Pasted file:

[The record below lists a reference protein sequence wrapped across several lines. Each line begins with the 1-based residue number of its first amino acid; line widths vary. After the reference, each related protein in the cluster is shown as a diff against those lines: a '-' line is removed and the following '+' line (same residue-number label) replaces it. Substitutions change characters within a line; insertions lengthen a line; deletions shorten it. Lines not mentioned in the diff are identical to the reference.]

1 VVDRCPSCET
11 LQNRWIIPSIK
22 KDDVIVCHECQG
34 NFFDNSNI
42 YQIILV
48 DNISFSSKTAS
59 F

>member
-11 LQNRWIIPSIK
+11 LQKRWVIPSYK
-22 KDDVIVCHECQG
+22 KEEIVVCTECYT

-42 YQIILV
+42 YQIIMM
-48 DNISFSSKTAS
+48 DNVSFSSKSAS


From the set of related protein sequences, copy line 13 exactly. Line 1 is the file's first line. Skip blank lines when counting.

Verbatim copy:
+22 KEEIVVCTECYT